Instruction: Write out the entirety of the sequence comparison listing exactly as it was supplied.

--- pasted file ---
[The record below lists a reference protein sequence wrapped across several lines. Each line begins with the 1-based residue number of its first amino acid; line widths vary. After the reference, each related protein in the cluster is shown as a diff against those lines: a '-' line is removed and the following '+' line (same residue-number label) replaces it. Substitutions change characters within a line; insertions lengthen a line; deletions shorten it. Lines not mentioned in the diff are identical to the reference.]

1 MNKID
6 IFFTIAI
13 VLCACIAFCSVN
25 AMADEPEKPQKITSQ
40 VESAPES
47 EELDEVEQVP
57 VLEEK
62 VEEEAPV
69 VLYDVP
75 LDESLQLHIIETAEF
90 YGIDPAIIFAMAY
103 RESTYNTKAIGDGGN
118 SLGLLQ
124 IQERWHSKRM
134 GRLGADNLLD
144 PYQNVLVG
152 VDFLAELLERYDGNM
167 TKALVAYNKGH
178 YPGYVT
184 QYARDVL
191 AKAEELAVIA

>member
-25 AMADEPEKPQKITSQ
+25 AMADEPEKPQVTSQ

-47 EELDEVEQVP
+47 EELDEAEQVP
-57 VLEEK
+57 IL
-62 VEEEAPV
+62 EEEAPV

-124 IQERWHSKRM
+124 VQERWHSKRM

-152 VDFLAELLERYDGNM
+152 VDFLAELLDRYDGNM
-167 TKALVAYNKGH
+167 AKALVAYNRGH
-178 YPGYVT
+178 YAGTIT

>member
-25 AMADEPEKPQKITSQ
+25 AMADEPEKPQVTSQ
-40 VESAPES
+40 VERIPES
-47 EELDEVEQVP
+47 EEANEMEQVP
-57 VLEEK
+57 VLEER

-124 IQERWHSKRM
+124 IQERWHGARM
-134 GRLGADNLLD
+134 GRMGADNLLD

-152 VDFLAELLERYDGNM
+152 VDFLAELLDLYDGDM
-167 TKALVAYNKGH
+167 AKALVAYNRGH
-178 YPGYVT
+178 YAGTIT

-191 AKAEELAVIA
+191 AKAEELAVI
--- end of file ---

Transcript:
[The record below lists a reference protein sequence wrapped across several lines. Each line begins with the 1-based residue number of its first amino acid; line widths vary. After the reference, each related protein in the cluster is shown as a diff against those lines: a '-' line is removed and the following '+' line (same residue-number label) replaces it. Substitutions change characters within a line; insertions lengthen a line; deletions shorten it. Lines not mentioned in the diff are identical to the reference.]

1 MNKID
6 IFFTIAI
13 VLCACIAFCSVN
25 AMADEPEKPQKITSQ
40 VESAPES
47 EELDEVEQVP
57 VLEEK
62 VEEEAPV
69 VLYDVP
75 LDESLQLHIIETAEF
90 YGIDPAIIFAMAY
103 RESTYNTKAIGDGGN
118 SLGLLQ
124 IQERWHSKRM
134 GRLGADNLLD
144 PYQNVLVG
152 VDFLAELLERYDGNM
167 TKALVAYNKGH
178 YPGYVT
184 QYARDVL
191 AKAEELAVIA

>member
-25 AMADEPEKPQKITSQ
+25 AMADEPEKPQVTSQ

-47 EELDEVEQVP
+47 EELDEAEQVP
-57 VLEEK
+57 IL
-62 VEEEAPV
+62 EEEAPV

-124 IQERWHSKRM
+124 VQERWHSKRM

-152 VDFLAELLERYDGNM
+152 VDFLAELLDRYDGNM
-167 TKALVAYNKGH
+167 AKALVAYNRGH
-178 YPGYVT
+178 YAGTIT

>member
-25 AMADEPEKPQKITSQ
+25 AMADEPEKPQVTSQ
-40 VESAPES
+40 VERIPES
-47 EELDEVEQVP
+47 EEANEMEQVP
-57 VLEEK
+57 VLEER

-124 IQERWHSKRM
+124 IQERWHGARM
-134 GRLGADNLLD
+134 GRMGADNLLD

-152 VDFLAELLERYDGNM
+152 VDFLAELLDLYDGDM
-167 TKALVAYNKGH
+167 AKALVAYNRGH
-178 YPGYVT
+178 YAGTIT

-191 AKAEELAVIA
+191 AKAEELAVI